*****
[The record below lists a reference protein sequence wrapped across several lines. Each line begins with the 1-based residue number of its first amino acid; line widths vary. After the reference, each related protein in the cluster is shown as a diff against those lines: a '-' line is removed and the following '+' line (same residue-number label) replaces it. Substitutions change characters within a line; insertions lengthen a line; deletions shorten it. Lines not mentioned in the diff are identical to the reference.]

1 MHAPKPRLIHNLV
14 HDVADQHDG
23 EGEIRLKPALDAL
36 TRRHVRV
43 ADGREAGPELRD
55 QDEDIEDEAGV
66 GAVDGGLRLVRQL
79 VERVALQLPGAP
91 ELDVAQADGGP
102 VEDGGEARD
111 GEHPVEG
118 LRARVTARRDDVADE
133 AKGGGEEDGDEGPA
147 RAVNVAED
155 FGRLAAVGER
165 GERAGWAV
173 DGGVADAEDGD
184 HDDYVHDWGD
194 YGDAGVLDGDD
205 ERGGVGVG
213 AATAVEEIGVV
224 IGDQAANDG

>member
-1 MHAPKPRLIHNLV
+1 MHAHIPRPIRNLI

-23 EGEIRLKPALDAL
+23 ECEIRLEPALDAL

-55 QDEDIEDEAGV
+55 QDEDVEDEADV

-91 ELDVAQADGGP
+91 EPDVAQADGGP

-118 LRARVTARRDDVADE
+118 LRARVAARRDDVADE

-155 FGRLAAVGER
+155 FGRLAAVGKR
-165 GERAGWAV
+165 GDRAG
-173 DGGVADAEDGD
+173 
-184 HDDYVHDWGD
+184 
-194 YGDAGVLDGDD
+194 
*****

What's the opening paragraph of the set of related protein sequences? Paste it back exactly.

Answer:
[The record below lists a reference protein sequence wrapped across several lines. Each line begins with the 1-based residue number of its first amino acid; line widths vary. After the reference, each related protein in the cluster is shown as a diff against those lines: a '-' line is removed and the following '+' line (same residue-number label) replaces it. Substitutions change characters within a line; insertions lengthen a line; deletions shorten it. Lines not mentioned in the diff are identical to the reference.]